An extension of this approach to nonlinear constitutive response was  suggested by Hill [10]. Molinari et al [11] and Lebensohn and Tom´e [12] later proposed a self-consistent integral formalism which links effective and grain average stresses and strain rates. The first full-field crystal plasticity calculations were performed by Peirce et al in 1982 [13] using a 2D crystal plasticity finite element method (CPFEM) simulation. The term ‘fullfield’
indicates that both long-range and short-range grain interactions are considered, and the micromechanical fields resolved on a discrete grid. In the CPFEM case a variational solution is achieved for the equilibrium of the forces and the compatibility of the displacements using the principle of virtual work for a volume that is discretized into finite elements. The essential step which renders the deformation kinematics of this approach a crystal plasticity formulation is the fact that the velocity gradient is written in dyadic form (i.e. in terms of the sum of the contributions of the different active slip systems). This reflects the tensorial crystallographic nature of the underlying defects that lead to shear and consequently, to both shape changes (symmetric part) and lattice rotations (skew-symmetric part). These simulations were later extended to a polycrystalline arrangement by Harren et al [14, 15] using a 2D set-up with two
or three slip systems. Becker performed simulations on the basis of the 12 slip systems of the face-centered cubic (FCC) crystal structure. Using a 3Dmodel for the crystallographic degrees of freedom he calculated channel-die deformation of a columnar polycrystal aggregate [16] and of a single crystal [17]. Since then, CPFEM methods became increasingly popular, particularly to tackle sub-grain scale problems, using meshes with sub-grain resolutions and, in occasions,
complex 2D and 3D grain arrangements [18–25]. Following the pioneering work of Suquet and co-workers [26, 27] for linear and nonlinear composites, Lebensohn [28] introduced an alternative full-field crystal plasticity formulation
by applying a FFT-based algorithm in conjunction with Green’s function method, to solve the governing equations for heterogeneous media (e.g. see Mura [29]). This approximation solves the equilibrium equations under the constraint of strain compatibility for materials with periodic microstructure, which can be generated by periodic repetition of a unit cell. This full-field crystal plasticity fast Fourier transform (CPFFT) approach provides an alternative to
the CPFEM model with periodic boundary conditions [30]. In general, for the same spatial resolution, the CPFFT approach is a very efficient alternative compared with CPFEM with periodic boundary conditions. This higher numerical performance of CPFFT is related to the repetitive use of the efficient FFT algorithm, avoiding the time-consuming inversion of large matrices, needed under CPFEM. Although the exact reduction in computation time that it is obtained using CPFFT instead of CPFEM is obviously problem-dependent, it is typically from one to several orders of magnitude [30]. The aim of this work is to analyze and compare the predictions of the CPFFT and CPFEM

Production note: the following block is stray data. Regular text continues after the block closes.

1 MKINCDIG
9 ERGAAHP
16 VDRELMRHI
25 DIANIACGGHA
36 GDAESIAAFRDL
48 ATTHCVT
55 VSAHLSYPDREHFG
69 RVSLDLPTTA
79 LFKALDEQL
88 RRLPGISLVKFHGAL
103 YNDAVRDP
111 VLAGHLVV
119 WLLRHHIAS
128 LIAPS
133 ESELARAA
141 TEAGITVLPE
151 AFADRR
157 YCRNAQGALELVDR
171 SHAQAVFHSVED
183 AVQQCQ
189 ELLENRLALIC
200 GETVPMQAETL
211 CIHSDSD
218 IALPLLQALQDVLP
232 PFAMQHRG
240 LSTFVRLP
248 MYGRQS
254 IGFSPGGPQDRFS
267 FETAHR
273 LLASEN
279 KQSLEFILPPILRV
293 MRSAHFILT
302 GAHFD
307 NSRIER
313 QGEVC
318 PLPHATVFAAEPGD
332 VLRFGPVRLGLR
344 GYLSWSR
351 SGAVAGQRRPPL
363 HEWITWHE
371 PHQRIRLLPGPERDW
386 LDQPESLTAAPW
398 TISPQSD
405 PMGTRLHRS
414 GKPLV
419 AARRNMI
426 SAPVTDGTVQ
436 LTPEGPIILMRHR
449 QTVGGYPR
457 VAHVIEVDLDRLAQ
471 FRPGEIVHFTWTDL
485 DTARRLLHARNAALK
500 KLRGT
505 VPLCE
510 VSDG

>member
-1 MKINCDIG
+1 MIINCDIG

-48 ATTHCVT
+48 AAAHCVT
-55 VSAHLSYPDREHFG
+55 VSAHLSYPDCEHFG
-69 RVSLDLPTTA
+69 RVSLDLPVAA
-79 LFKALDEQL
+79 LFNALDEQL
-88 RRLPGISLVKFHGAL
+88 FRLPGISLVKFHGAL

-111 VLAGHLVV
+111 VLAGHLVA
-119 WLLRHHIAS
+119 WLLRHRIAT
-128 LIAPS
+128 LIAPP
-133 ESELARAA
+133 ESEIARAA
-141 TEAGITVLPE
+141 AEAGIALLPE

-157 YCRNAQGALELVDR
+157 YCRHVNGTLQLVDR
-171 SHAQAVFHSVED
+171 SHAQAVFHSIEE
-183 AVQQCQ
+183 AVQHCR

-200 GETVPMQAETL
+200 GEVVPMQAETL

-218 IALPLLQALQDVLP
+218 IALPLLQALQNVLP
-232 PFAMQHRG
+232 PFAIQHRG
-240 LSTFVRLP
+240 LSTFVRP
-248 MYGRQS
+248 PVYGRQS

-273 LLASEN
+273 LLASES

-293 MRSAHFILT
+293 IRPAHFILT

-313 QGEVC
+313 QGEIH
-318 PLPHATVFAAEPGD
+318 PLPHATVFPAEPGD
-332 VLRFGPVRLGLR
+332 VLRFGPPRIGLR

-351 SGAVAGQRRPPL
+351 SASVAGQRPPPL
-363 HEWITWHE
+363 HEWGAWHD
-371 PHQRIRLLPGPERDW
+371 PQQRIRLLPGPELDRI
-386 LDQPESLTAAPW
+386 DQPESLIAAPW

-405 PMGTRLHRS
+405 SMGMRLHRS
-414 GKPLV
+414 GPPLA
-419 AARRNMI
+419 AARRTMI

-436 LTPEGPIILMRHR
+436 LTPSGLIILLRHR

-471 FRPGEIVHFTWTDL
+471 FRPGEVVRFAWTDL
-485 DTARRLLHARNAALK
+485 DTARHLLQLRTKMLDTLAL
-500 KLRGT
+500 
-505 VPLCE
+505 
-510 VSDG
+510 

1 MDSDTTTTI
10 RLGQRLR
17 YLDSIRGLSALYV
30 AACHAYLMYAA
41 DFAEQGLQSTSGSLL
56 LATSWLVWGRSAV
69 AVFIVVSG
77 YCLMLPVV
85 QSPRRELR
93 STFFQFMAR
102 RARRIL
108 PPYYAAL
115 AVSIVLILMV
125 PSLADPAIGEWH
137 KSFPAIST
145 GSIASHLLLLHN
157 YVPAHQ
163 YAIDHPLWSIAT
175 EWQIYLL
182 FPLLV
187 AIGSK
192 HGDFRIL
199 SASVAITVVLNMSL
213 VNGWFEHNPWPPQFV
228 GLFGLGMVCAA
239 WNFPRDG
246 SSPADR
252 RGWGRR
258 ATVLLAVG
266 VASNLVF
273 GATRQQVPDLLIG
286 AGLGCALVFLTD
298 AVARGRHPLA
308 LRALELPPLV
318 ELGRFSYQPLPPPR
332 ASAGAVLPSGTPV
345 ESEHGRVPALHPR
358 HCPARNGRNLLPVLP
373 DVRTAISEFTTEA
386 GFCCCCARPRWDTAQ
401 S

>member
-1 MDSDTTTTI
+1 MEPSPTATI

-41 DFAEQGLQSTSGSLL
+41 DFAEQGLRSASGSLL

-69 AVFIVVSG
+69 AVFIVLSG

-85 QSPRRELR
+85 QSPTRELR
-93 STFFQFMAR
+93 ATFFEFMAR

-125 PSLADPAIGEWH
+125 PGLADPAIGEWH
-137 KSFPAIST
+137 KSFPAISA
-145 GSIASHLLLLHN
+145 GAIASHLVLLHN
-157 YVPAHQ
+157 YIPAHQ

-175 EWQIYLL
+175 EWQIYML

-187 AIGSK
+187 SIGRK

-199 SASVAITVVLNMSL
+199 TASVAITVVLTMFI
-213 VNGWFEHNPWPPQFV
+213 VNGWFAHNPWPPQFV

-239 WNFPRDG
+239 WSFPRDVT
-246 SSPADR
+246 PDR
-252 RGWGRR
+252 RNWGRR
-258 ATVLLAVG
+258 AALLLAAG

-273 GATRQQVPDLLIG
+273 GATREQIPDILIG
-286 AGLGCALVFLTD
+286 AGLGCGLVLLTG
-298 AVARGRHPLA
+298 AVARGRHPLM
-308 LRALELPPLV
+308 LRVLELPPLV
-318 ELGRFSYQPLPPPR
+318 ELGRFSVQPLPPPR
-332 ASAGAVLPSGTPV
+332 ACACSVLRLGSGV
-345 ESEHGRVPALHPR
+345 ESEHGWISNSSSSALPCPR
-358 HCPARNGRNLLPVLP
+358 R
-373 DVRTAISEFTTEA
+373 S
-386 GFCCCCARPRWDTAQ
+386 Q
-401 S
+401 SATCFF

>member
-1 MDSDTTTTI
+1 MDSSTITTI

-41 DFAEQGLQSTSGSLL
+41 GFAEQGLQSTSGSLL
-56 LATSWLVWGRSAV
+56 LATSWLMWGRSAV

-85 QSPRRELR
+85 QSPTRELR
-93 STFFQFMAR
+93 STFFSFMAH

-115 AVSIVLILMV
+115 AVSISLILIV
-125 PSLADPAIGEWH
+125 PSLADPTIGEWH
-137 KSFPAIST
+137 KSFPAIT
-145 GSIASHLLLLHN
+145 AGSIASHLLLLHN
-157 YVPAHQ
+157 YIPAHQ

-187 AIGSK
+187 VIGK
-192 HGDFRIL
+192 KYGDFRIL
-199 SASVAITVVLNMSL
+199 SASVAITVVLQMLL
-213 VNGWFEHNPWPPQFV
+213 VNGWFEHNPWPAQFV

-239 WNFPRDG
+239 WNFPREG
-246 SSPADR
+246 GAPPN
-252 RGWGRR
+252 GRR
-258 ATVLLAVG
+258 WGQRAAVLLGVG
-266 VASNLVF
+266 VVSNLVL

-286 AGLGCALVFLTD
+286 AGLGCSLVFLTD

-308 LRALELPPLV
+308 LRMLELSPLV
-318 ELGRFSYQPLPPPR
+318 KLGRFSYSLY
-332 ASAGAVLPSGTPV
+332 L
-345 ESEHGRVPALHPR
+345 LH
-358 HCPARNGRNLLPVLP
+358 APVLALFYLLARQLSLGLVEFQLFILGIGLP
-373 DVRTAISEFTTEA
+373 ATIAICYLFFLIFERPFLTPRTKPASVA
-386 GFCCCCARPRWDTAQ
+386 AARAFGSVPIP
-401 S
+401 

models for deformation textures of FCC polycrystals. We simulate the rolling texture evolution of a 1024-grain representative volume element (RVE) representing an AA1200 aluminum polycrystal under plane-strain boundary conditions (i.e. an approximation of a rolling process) using the CPFFT and the CPFEM models. To further understand the different predictions of both models, the correlation between grain rotations and strain gradients is next investigated
through the simulation of plane-strain compression of bicrystals at different discretization levels. Finally, a study of the influence of the initial crystal orientation and the crystallographic neighborhood on grain rotations and grain subdivisions is carried out by means of plane-strain compression simulations of a 64-grain RVE with four important orientation components clustered in random order.

In this paper we compare two full-field formulations, i.e. a crystal plasticity fast Fourier transform-based (CPFFT) model and the crystal plasticity finite element model (CPFEM) in terms of the deformation textures predicted by both approaches. Plane-strain compression of a 1024-grain ensemble is simulated with CPFFT and CPFEM to assess the models in terms of their predictions of texture evolution for engineering applications. Different combinations of final textures and strain distributions are obtained with theCPFFTandCPFEMmodels for this 1024-grain polycrystal. To further understand these different predictions, the correlation between grain rotations and strain gradients is investigated through the simulation of plane-strain compression of bicrystals. Finally, a study of the influence of the initial crystal orientation and the crystallographic neighborhood on grain rotations and grain subdivisions is carried out by means of plane-strain compression simulations of a 64-grain cluster.